Monday, January 20, 2014

I really like this post from LT Ryan Haag about taking time to read

The BOLD in this post is my own highlighting of Ryan's points.

Seth Godin nails it about taking time to actually read:  His post is HERE.

It is AMAZING to me the number of people that don't read email.  The conversation I get normally goes like this:

"Hey, did you read my email? I need an answer about X."

"No man, I didn't have time. It was too long."

Even more amazing is the number of people that don't read papers that are routed to them.

It would seem everyone is in such a hurry because of all the work that needs to be done that there simply isn't enough time to read.  Except that when I walk around, I see people updating Facebook, chatting about sports or their latest shopping trip, or in general not working balls to the wall.

I refuse to believe that you don't have time to read email, or papers, or whatever comes across your desk.  While I do believe that if you send your boss a long email you should put a Bottom Line Up Front (BLUF) line at the top so that he or she can get the gist, most of my emails are one paragraph.  Telling me you can't read it because you are so busy really tells me you don't care, that my issue is less important than you updating your Facebook status.

I read every piece of paper that comes across my desk.  The great thing about this is that over time I get better and better at reviewing.  I'm able to work through a stack of routine papers in only fifteen minutes because I have learned what good and bad paperwork looks like.  Besides, if I'm going to sign my name on it, I should at least go through it to make sure it doesn't come back to bite me.

By no means am I perfect, but the only way to get better at reviewing paperwork and working through email taskers is to actually read them.  If you're one of those folks that says you're too busy, stop lying to the rest of us and simply admit you are lazy and not prioritizing those that took the time to do the research and send you a well written email.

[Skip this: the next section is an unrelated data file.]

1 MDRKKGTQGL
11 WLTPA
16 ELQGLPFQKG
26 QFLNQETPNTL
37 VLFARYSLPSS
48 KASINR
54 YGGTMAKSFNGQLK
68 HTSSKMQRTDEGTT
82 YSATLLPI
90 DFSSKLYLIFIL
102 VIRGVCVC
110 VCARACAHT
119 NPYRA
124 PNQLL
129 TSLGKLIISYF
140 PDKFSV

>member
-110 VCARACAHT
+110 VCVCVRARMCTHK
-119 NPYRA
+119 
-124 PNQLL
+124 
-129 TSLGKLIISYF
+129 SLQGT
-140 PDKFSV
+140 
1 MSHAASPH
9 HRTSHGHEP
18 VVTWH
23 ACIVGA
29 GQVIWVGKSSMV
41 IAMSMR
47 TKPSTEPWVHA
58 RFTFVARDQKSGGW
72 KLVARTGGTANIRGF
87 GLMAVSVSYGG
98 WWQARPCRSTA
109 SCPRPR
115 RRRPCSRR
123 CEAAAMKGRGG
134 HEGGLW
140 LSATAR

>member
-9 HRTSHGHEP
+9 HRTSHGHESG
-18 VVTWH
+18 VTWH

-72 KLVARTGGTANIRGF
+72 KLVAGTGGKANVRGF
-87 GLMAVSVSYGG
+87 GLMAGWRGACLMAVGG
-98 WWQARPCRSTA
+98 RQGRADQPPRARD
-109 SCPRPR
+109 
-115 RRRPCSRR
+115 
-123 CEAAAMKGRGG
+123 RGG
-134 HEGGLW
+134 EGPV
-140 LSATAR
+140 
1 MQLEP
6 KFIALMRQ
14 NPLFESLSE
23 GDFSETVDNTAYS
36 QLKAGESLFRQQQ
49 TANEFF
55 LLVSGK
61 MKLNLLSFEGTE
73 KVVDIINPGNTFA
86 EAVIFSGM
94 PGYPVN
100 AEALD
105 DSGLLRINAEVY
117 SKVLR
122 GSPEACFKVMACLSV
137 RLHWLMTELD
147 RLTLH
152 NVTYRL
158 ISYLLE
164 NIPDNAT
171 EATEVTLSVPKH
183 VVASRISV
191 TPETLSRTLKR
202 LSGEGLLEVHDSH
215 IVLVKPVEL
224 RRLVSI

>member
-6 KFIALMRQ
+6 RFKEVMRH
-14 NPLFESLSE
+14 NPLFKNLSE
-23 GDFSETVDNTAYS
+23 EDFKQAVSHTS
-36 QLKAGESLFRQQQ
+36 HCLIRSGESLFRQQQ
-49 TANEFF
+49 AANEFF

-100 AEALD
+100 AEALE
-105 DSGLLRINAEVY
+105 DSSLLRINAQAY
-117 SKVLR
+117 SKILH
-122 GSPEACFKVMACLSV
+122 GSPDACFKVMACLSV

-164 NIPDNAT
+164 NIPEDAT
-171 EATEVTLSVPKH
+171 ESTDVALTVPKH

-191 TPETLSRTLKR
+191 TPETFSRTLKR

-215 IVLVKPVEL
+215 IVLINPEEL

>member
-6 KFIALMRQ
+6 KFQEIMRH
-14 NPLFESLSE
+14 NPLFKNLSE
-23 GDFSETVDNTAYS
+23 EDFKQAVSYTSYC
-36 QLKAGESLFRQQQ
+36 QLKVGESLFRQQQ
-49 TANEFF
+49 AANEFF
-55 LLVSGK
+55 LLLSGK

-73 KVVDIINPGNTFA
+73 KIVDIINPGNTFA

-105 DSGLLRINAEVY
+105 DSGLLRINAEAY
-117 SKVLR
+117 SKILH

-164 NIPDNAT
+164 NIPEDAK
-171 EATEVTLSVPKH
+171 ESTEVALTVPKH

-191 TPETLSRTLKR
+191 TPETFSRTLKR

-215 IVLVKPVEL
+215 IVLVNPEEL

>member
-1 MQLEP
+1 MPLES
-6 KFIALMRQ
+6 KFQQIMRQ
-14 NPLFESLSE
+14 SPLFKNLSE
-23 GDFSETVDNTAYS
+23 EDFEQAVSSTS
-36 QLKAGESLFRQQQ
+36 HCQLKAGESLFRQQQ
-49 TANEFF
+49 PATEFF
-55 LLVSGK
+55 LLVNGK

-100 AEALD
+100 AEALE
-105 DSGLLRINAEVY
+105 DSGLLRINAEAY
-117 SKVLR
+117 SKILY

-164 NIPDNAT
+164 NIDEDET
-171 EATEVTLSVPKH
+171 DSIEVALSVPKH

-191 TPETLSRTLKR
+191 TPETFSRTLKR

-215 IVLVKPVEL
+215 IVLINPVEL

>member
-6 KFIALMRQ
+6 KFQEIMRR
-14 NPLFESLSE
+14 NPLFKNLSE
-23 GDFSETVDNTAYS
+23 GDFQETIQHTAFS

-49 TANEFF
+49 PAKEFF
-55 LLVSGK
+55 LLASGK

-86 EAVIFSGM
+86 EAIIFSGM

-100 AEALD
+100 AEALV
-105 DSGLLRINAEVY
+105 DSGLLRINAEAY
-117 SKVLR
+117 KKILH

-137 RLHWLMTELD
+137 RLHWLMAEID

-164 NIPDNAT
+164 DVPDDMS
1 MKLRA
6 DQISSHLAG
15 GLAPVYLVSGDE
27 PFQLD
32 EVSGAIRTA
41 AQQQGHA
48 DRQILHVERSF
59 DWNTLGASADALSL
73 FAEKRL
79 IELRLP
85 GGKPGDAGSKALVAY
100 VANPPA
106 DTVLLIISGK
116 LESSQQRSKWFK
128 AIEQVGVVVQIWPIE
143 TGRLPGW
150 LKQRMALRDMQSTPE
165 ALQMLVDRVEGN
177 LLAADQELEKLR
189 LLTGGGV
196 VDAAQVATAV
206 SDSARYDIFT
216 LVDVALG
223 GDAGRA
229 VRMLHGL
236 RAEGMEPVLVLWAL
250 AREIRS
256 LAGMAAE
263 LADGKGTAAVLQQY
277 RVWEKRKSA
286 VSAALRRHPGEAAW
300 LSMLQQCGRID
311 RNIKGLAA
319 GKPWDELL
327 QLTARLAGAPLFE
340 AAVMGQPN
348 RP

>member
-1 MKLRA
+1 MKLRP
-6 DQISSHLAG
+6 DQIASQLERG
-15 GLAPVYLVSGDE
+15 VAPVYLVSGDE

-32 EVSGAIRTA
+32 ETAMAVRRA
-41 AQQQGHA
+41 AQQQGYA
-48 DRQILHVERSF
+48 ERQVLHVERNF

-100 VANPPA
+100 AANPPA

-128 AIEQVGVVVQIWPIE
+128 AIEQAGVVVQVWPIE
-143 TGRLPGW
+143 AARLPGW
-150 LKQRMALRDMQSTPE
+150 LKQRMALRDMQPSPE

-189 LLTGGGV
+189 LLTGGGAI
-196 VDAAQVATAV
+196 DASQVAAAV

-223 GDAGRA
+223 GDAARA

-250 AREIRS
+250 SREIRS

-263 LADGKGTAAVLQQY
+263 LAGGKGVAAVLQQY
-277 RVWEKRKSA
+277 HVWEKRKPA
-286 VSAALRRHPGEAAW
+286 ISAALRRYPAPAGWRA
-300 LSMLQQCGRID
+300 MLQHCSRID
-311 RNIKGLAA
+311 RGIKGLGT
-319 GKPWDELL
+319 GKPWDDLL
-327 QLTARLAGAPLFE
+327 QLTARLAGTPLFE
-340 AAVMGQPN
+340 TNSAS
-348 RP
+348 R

Read all of Ryan's stuff.  I have not been disappointed once.  You can click on his blog at the top of my WORTH YOUR TIME, ALWAYS widget on the top left side of my Blog or go HERE.


HMS Defiant said...

He has a point but he is making the wrong one. Learn to write well. Be concise. I hate the term BLUF. If you send me a pamphlet FYI, include a summary up front or I'll probably ignore it if it isn't immediately apparent to me that it is somehow germane.
When you get 1200 messages/day AND email, then yeah, you don't read it all. That was in the management of defense acquisitions world I was in for 5 years. I was a PM and APM. The admirals I knew were getting an average of 500-800 emails a day.
Sit in a senior captain's office with him going over common business and listen to the little ping and chime that come from his personal phone, his blackberry and his navy phone as each incoming message announces its arrival. These guys already sorted out all the crap with filters. Those are the ones that mostly need his attention.
Travel with an admiral and watch the near desperation as they try to get time on both nipr and sipr so they can stay on top of the tsunamis of information that get directed their way.
It's not like the olden days when idiot XOs at ASU Bahrain would probably announce to all and sundry that, "they don't read their message traffic" and that's why nobody handled your LOGREQ.

Anonymous said...

For email senders, a corollary to HMS' points above is to consider whether that email really needs to be sent at all. Most minor updates can be consolidated into a single update or given verbally at periodic meetings.

Anonymous said...

Taking the time to read is important. Taking the time to respond in kind to what you have read is even more important. After all, isn't that what the writer of what you read was after? ANSWER YOUR MAIL!

Anonymous said...

Anon, I take your points, however, the job is not "to read and reply to all." The job is a demanding mission that devours time. It requires prioritizing how you spend time. Reading is on the list but it is not, the list.

Also, as priorities are handled in order, sometimes low priority stuff falls in a crack. A reminder does not go amiss.

Anonymous said...

The "Congressional Approach" is now the preferred approach in the Navy. No need for you to read the instructions before you sign them because no one is going to use them as they were intended. The only signature you possess that interests me is the one on my special request chit or my leave request. Thanks anyway, LT!

Anonymous said...

Had a CO who ordered me to rewrite our 30 year old refueling bill. I did. Three times. He told me there wasn't enough meat. I went to a friend on a precom CG and borrowed a floppy with his fueling instruction, did a name change and replace on it and submitted it for signature. Never heard the subject raised again.

You're right. Nobody reads BS instructions.